In what follows, I will focus on these perceptual use cases, but the observations and conclusions are also applicable to diffusion models of other modalities. It’s just convenient to talk about perceptual quality as a stand-in for “aspects of sample quality that we care about”.

So which noise levels should we focus on when training a diffusion model, and how much? I believe the two most important matters that affect this decision are:

• the perceptual relevance of each noise level, as previously discussed;
• the difficulty of the learning task at each noise level.

Neither of these are typically uniformly distributed. It’s also important to consider that these distributions are not necessarily similar to each other: a noise level that is highly relevant perceptually could be quite easy for the model to learn to make predictions for, and vice versa. Noise levels that are particularly difficult could be worth focusing on to improve output quality, but they could also be so difficult as to be impossible to learn, in which case any effort expended on them would be wasted.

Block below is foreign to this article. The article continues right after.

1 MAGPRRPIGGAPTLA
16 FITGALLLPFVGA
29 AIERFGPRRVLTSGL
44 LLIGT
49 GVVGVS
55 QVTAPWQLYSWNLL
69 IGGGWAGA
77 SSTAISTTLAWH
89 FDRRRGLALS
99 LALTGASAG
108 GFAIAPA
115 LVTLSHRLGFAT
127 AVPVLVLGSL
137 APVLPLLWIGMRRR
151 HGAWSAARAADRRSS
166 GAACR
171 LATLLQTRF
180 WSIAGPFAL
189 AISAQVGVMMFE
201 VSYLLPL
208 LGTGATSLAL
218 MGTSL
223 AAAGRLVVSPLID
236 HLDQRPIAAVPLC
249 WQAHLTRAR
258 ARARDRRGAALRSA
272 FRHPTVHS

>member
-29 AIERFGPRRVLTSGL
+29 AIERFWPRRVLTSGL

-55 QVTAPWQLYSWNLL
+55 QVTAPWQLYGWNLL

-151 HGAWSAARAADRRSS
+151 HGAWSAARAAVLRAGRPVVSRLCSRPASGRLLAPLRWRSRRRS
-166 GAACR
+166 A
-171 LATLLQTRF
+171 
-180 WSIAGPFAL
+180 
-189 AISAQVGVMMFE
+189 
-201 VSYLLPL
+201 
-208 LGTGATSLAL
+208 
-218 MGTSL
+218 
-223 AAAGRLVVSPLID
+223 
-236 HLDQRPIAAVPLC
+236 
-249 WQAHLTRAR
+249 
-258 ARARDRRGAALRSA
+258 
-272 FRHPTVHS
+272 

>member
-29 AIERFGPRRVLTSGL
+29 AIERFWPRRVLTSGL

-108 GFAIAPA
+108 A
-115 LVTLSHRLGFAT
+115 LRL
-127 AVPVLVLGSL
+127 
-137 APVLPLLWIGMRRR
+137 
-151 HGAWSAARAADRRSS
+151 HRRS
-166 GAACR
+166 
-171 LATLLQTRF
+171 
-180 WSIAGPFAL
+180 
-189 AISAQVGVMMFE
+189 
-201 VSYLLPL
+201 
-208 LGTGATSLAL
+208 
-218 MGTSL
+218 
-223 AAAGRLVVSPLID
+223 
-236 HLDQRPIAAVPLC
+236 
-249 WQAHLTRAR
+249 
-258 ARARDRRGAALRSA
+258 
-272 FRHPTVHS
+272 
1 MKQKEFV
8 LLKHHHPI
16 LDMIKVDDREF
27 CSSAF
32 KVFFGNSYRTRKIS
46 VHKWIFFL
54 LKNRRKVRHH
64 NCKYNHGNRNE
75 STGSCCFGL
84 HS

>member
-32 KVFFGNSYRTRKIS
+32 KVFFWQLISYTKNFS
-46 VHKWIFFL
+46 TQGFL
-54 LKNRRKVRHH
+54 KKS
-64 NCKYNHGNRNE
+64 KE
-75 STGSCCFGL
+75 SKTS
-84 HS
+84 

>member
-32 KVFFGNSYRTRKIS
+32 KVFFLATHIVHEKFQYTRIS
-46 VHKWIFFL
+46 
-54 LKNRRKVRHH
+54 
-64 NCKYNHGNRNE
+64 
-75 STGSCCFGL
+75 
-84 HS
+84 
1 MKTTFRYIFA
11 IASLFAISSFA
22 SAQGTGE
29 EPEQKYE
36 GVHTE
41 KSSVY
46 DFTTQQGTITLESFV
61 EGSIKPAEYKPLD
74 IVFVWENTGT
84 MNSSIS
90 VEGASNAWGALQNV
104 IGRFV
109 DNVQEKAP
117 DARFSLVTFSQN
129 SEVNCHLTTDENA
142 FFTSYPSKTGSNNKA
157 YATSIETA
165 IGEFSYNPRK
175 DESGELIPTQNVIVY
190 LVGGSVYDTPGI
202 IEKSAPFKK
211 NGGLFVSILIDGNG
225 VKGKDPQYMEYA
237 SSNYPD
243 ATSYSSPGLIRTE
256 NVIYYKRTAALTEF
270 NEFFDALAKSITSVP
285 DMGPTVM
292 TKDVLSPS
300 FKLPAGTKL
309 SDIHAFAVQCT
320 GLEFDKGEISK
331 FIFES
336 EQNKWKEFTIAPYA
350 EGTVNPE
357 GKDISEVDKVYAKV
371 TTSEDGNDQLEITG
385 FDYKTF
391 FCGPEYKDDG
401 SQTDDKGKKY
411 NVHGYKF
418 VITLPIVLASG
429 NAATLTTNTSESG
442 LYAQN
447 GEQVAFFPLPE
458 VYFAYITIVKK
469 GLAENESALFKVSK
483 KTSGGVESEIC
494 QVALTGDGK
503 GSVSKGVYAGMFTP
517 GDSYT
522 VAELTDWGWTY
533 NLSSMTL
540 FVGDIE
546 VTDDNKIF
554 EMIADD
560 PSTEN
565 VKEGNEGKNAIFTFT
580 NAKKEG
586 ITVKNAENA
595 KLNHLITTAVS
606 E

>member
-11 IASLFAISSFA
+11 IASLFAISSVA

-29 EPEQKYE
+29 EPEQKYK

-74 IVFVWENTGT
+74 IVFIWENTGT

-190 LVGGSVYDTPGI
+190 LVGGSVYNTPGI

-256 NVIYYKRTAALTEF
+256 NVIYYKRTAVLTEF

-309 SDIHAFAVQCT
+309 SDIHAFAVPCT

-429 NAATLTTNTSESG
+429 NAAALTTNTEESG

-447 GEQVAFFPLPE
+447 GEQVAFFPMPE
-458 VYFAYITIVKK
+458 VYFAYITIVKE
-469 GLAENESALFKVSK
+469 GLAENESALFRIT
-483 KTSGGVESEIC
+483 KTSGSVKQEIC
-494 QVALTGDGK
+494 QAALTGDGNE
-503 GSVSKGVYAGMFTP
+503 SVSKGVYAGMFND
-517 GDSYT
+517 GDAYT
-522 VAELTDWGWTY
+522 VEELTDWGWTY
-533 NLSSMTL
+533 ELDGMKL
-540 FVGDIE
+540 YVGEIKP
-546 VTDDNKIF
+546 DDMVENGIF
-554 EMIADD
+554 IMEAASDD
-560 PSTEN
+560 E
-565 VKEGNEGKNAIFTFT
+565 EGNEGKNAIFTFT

To find the optimal balance between noise levels during model training, we need to take both perceptual relevance and difficulty into account. This always comes down to a trade-off between different priorities: model capacity is finite, and focusing training on certain noise levels will necessarily reduce a model’s predictive capability at other noise levels.